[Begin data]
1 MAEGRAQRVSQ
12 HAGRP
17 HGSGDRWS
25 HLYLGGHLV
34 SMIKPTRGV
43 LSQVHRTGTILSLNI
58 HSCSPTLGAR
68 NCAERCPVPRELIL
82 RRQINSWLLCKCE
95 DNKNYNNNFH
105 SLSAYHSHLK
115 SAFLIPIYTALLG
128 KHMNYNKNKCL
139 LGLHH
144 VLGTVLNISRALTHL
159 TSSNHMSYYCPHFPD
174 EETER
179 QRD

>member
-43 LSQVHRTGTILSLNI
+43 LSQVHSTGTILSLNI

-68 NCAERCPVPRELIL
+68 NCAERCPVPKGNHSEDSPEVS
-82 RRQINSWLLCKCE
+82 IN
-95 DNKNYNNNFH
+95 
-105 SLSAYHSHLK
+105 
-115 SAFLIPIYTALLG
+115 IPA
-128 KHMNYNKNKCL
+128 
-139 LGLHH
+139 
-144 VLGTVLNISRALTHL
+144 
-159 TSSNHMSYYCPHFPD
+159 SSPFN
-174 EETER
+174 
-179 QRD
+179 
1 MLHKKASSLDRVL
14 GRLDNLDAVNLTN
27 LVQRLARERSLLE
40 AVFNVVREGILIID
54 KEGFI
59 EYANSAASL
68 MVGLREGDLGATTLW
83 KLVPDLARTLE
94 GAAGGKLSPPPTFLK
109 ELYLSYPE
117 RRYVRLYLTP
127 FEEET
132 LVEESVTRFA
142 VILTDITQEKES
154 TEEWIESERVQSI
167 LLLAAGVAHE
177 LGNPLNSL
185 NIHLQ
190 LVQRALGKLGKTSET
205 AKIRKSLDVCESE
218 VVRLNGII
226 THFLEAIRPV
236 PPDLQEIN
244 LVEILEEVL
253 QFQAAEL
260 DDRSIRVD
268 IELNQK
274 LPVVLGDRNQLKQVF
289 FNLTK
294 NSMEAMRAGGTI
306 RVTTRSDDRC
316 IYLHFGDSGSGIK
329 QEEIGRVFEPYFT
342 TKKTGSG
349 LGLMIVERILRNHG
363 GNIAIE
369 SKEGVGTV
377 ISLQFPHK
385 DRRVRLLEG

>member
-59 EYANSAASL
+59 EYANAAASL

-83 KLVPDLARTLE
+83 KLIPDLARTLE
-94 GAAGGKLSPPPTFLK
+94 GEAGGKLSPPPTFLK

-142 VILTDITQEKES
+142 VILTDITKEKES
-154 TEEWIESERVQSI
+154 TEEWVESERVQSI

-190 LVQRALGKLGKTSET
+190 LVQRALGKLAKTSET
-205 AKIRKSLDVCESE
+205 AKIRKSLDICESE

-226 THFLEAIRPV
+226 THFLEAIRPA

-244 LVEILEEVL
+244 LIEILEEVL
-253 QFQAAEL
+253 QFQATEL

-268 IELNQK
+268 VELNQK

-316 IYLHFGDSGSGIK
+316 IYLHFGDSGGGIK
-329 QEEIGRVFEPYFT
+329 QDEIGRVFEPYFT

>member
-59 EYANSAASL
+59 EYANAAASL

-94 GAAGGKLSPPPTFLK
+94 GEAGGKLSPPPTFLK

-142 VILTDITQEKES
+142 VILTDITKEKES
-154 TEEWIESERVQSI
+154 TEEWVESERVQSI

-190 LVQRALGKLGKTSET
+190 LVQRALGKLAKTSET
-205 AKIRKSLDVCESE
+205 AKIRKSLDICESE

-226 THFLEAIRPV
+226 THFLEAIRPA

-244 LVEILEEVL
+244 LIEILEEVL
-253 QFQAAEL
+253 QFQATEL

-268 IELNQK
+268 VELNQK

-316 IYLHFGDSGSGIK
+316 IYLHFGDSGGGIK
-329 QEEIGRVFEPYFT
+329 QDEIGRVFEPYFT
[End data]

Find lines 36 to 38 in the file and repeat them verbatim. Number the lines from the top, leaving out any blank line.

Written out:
-144 VLGTVLNISRALTHL
+144 
-159 TSSNHMSYYCPHFPD